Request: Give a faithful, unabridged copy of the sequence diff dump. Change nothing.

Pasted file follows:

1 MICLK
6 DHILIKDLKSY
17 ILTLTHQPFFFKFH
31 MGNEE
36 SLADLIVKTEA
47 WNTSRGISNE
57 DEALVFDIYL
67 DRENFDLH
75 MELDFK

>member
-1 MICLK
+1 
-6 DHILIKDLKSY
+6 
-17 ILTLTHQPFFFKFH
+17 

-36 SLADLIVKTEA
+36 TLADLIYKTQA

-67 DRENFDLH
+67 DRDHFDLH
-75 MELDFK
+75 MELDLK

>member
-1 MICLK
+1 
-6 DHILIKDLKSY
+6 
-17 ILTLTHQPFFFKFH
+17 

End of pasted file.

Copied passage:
1 MICLK
6 DHILIKDLKSY
17 ILTLTHQPFFFKFH
31 MGNEE
36 SLADLIVKTEA
47 WNTSRGISNE
57 DEALVFDIYL
67 DRENFDLH
75 MELDFK

>member
-1 MICLK
+1 
-6 DHILIKDLKSY
+6 
-17 ILTLTHQPFFFKFH
+17 

-36 SLADLIVKTEA
+36 TLADLIYKTQA

-67 DRENFDLH
+67 DRDHFDLH
-75 MELDFK
+75 MELDLK

>member
-1 MICLK
+1 
-6 DHILIKDLKSY
+6 
-17 ILTLTHQPFFFKFH
+17 